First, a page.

AB Foundation - White Papers

Urban informatics: research and insights for libraries, cultural industries and innovation systems

Urban informatics focuses on the use and impacts of digital media technology in urban environments. It is a dynamic and cross-disciplinary area of inquiry that encapsulates social media, ubiquitous computing, mobile applications and location-based services. This paper's insights suggest the emergence of a new economic force with the potential for driving innovation, wealth and prosperity through technological advances, digital media and online networks that affect patterns of social and economic development. It explores the intersections between people, place and technology, and their implications for creativity, innovation and engagement; and examines how the key learnings  can be used to position creative and cultural institutions to take advantage of the opportunities presented by these changing social and technological developments.

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Inside the Innovation Matrix

This collection of expert papers exposes the transformative power of innovation in business by exposing the hidden intricacies of individuals, their networks and their interactions – the human dimensions of innovation.

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Global Connections: a study of multinational companies in Sydney

This report presents an overview of Sydney’s competitiveness, the position of the Sydney office within the strategies of foreign multinationals, and the forces that support and hinder Sydney’s competitiveness as a global city.

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Borders Blurred: The changing nature of trade in a globalised world

This study discovered a new model of exporting behaviour and firm performance among small and medium-sized enterprises (SMEs) which focuses on where in the world the market opportunities lie and where the opportunities to capture value in Australia lie.

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No simple solutions: How sectoral innovation systems can be transformed

These key findings of the Australian Innovations System Project are concerned with change in the factors that drive and support innovation. They focus on the influences of business behaviour and industrial dynamics through case studies from computer games, dairy products, mineral exploration, motor vehicles, oil and gas engineering services,photovoltaics, and the wine sectors.

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A New Angle on Regional Infrastructure: Commentary on regional infrastructure. New economic developm

This paper identifies a vital new ingredient for economic opportunities termed " knowledge infrastructure" . Through knowledge infrastructure – like industry clusters, incubators and technology parks, business and education linkages, alliances between SMEs and multinationals and connections between research bodies and business enterprises – regions can become hubs for new and revitalised industries with high growth paths and global reach.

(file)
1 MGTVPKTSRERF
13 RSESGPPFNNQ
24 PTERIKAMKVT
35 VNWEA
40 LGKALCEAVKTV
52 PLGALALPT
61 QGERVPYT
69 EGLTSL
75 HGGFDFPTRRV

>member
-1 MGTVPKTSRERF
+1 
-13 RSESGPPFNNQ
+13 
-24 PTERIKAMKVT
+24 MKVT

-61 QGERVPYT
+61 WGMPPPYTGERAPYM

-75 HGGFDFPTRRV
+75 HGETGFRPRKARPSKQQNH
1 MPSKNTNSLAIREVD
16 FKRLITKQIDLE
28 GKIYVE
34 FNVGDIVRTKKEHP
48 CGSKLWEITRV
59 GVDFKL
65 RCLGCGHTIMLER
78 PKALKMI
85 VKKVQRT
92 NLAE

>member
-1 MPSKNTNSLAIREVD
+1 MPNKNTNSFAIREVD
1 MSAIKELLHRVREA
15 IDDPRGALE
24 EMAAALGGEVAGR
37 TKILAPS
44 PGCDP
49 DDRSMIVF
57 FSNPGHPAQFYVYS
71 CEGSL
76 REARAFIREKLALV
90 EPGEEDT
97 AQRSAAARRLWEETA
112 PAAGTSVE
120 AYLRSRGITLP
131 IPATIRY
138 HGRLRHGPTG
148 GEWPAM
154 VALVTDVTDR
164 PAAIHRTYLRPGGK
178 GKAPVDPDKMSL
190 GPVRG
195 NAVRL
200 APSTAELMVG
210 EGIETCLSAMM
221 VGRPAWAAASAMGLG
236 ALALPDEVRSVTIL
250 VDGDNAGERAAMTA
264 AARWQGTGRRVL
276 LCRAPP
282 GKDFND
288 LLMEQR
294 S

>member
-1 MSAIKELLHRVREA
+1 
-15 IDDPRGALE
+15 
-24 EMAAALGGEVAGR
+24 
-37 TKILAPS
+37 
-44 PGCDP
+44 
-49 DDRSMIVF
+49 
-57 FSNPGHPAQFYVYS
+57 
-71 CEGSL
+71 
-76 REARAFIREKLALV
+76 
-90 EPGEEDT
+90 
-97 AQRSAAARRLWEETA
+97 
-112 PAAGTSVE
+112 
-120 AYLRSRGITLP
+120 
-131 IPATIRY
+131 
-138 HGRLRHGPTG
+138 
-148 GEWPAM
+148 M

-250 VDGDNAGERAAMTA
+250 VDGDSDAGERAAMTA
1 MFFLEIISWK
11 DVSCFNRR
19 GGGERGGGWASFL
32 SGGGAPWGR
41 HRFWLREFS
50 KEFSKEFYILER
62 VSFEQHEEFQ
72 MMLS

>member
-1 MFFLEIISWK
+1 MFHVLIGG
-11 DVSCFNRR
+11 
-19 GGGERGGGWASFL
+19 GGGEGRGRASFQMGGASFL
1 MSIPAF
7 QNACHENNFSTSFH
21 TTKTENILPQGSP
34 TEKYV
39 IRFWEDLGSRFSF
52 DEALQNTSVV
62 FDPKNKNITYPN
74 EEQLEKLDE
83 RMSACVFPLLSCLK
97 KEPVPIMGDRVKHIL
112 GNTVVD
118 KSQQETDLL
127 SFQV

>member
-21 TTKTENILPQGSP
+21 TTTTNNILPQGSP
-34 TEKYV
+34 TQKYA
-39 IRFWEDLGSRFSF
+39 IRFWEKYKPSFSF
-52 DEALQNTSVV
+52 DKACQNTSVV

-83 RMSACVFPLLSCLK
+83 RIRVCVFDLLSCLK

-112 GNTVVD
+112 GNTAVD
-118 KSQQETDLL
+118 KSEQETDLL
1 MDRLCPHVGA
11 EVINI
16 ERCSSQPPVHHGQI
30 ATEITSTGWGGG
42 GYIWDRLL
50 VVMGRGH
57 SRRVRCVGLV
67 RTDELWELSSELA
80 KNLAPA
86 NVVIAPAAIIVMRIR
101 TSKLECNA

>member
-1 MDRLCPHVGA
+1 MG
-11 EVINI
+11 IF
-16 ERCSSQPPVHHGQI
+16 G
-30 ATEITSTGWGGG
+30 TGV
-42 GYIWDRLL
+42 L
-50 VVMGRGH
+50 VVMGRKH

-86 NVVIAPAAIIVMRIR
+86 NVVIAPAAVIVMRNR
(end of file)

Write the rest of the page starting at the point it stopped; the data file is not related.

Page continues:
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Alternative Futures: Scenarios for Business in Australia to the year 2015

Four scenarios (First Global Nation, Sound the Retreat, Brave Old World and Green is Gold) represent four different world views for Australian business projected to the year 2015. They explore strategies that maximise our ability to generate wealth and jobs, to integrate into global markets and to contribute to a rising standard of living for the Australian community as a whole.

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Australian Innovation in Manufacturing: Results from an international survey

This in-depth survey of small and medium-sized Australian manufacturing firms found that, while there is evidence of manufacturers engaging in some innovative business practices, especially towards achieving production efficiencies, that unlike their European counterparts they generally fail to appreciate and employ innovation as a decisive competitive strategy.

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Australia's Wine Industry: Collaboration and Learning as Causes of Competitive Success

The Australian wine industry has experienced remarkable change since the mid-1980s. This report looks at the lessons for other business areas where similar international orientations need to be cultivated; the lessons for other areas where the transforming application of knowledge and innovation is essential to growth and competitive success; and whether public policy contribute to these outcomes.

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Born to be Global: A closer look at the international venturing of Australian born global firms

This report charts the experiences of Australian born global enterprises, those that have deliberately ventured overseas soon after their birth, as they extend their foreign activities beyond exporting; and considers the various ways these enterprises’ activities are contributing to the Australian economy, and how public policies might better capitalise on them.

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Changing Business Realities: The implications of e-commerce technologies for rural non-farm business

This study assesses the impact of e-commerce on inland, rural non-farm businesses. These businesses are already adapting to a range of other challenges such as changes to competition and tax regimes, continuing structural change in agriculture and, especially in inland Australia, the loss of population and services. The ‘distance-dissolving’ potential of e-commerce could be both the source of further challenge, and a unique opportunity to achieve further efficiencies and build a wider customer base.

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Commercialising Australian Biotechnology